CBOs IN NORTHERN REGION MAD AT FULANI NORMADS
Community Based Organisations (CBOs) under the Ghana Developing Communities Association (GDCA), a Non-Governmental Organisation (NGO) in the Northern Region of Ghana, have ended a three day CBOs Festival in Tamale, with a call on government to get tough on the nefarious activities committed byFulani Herdsmen in the country.
Considering the fact that the Economic Community of West African States (ECOWAS) Protocols allow free movement of persons in member countries, they say the Fulani normads have gross disregarded for such protocols and the laws of Ghana, with some of them often taking the law into their own hands by causing serious apprehensions among citizens anywhere they settle.
Serious among some of the activities of the Fulani normads the CBOs mentioned, include raping of women in the bush or farms, killing women for ritual purposes, highway robbery, cattle rustling and causing serious land disputes in communities in which they reside.
The Fula or Fulani is an ethnic group residing in many countries of West Africa. They are concentrated principally in Nigeria, Mali, Guinea, Cameroun, Senegal and Niger, though they are also spread throughout Mauritania, The Gambia, Sierra Leone, Burkina Faso, Guinea Bissau, La Côte d’Ivoire, Togo, Central African Republic, Ghana, Chad, Liberia and as far as Sudan in the East of Africa.
Although the festival was organised for CBOs under GDCA it also brought those of other NGOs in the region such as SEND Ghana, GHANEP or WANEP-Ghana, ActionAid-Ghana and among others, to deliberate on pertinent issues that affect development in the area.
According to the Programme Officer of Ghana Network for Peace-building (GHANEP), also known as the West Africa Network for Peace-building (WANEP-Ghana), Melody Azinim, information gathered from GHANEP’s interface meetings with government agencies have given a great cause for concern in recent times, especially in the Brong Ahafo, Volta, Eastern, Northern, Upper East and West Regions.
This issue she noted, has exacerbated with the influx of Fulani Herdsmen into the country due to the gradual expansion of the Sahara desert and so the need to search for greener pastures.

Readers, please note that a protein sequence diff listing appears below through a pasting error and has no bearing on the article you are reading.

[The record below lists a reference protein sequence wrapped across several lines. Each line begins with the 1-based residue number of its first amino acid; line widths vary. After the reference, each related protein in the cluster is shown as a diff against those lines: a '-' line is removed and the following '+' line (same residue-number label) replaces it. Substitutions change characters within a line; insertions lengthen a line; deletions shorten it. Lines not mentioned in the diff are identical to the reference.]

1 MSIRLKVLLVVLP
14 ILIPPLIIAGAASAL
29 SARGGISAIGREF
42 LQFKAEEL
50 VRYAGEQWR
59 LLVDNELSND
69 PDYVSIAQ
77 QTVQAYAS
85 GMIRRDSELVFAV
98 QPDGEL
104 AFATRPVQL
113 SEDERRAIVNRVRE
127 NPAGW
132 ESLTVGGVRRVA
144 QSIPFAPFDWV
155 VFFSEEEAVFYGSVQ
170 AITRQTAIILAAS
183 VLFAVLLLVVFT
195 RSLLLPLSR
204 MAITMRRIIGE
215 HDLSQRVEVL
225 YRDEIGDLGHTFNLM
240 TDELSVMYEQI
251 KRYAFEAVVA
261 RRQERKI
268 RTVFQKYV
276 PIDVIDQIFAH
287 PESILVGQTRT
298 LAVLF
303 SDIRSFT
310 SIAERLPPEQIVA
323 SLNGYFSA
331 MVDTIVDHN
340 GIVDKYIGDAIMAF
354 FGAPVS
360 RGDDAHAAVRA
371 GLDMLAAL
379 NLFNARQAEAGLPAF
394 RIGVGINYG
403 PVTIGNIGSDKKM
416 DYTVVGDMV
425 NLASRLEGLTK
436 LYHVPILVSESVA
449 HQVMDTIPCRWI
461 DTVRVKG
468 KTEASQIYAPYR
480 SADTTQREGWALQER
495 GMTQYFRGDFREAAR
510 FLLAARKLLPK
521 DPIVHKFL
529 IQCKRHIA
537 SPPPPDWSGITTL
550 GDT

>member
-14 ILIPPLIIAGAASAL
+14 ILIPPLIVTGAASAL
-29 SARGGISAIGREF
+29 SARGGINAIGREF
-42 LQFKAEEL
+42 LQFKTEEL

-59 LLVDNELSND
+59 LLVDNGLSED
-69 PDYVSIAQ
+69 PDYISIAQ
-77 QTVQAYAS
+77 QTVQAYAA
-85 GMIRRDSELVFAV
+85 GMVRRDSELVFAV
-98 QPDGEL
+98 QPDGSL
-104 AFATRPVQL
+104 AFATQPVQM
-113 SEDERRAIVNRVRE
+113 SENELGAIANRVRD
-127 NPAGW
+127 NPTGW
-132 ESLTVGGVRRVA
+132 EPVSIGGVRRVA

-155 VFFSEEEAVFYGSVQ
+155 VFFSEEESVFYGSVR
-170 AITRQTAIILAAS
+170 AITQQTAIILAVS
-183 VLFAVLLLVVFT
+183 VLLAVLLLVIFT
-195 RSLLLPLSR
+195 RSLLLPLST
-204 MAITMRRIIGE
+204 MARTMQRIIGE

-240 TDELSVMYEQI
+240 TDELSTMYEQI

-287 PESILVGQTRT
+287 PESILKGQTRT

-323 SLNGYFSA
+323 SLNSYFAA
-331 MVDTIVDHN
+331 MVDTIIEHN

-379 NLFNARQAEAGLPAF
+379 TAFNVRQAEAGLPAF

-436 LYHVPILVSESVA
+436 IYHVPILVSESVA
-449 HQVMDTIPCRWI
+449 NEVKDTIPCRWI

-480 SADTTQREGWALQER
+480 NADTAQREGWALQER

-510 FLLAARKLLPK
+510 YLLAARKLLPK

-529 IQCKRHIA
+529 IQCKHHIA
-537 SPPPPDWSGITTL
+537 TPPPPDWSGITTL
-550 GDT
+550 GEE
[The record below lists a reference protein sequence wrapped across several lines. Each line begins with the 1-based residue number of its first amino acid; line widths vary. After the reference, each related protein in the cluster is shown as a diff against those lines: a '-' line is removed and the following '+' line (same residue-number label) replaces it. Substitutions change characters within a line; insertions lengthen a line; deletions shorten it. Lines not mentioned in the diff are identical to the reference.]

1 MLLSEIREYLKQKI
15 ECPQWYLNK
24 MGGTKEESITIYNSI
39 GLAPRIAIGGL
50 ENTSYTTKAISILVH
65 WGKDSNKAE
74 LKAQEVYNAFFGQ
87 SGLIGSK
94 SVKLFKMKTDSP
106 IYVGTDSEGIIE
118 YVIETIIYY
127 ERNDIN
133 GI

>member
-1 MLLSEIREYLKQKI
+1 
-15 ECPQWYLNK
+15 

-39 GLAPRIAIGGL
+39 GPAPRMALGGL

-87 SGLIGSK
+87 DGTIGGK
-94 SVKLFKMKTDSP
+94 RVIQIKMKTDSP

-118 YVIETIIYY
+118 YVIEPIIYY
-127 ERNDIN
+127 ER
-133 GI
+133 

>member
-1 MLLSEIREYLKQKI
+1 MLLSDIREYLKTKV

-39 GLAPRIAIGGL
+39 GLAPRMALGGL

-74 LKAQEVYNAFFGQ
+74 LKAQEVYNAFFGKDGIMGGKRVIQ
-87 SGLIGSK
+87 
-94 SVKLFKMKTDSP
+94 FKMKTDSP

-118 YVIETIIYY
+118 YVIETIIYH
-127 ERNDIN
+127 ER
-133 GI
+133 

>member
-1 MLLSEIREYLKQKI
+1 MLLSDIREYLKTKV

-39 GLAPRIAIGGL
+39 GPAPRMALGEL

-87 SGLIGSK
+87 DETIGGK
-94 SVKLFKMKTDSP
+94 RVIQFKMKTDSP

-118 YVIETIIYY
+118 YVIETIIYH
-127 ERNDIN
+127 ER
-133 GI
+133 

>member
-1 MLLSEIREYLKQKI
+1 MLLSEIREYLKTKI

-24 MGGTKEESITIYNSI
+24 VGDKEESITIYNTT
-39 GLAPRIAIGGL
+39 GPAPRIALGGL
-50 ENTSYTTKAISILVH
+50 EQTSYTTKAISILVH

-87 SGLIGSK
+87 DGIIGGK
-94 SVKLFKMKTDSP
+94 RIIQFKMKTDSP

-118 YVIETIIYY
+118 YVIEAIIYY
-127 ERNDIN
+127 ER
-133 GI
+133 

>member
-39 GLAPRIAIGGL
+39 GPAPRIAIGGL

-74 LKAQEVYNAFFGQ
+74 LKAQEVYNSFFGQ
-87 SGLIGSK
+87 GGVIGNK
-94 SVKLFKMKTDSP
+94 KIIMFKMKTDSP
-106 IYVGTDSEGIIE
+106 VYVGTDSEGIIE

Mrs. Azinim noted that the resultant effect is a competition for scarce natural resources such as access to water bodies and lands for grazing, adding “this has long proved to be problematic for the maintenance of law, order, peace and security”.
She suggested that communities and districts under whose jurisdiction these Fulani herdsmen visit should enact bye-laws that will strictly control the entry and exit of the migrant Fulani herdsmen and also monitor and track their movements within the communities.
The GHANEP Programme Officer opined that special units within the security agencies could be created to particularly track the activities of these Fulani to make sure they do not continue to constitute a threat to the Ghanaian society.
She also warned that Municipal and District Assemblies should not use revenue mobilization as an excuse for keeping migrant Fulani, stressing that chiefs and land owners should stop taking bribes in order to harbour the Fulani herdsmen in their areas.
The CBO Sub-Committee Chairman of GDCA, Husein Sulemana Haruna in a statement, cautioned communities to be mindfulof the capacities and relevance of all institutions that are established to provide various services to them as a people. “We should ensure that service providers in the elected representatives in those who occupied public office will acount for their stewardship”, he emphasised.
Mr. Haruna who is also the Northern Regional Director of the National Commission for Civic Education (NCCE) informed the general public about the impending population and housing census for 2010 which shall take place in the last quarter of this year.
He said “as you are aware, population census provide basic data for the distribution of national cake, location of industries, construction of roads, creation of administrative districts and constituencies. We should all therefore take this exercise seriously to make sure that every human being living in Ghana at the census night is enumerated”, Mr. Haruna stressed.
The 2010 CBOs Annual Regional Festival is a platform where development experts come together to discuss challenges facing grassroot development and share ideas or experiences on how to overcome these challenges with concerted efforts. This year, the third edition of the festival was organized on the theme: “The role of CBOs in accelerating development in Northern Region”.
The Festival was aimed at advocating on issues that affect accelerated grassroot development in the Northern Region and encouraging networking among CBOs and other informal groups as well as expose the activities of CBOs for potential partnerships and collaborations.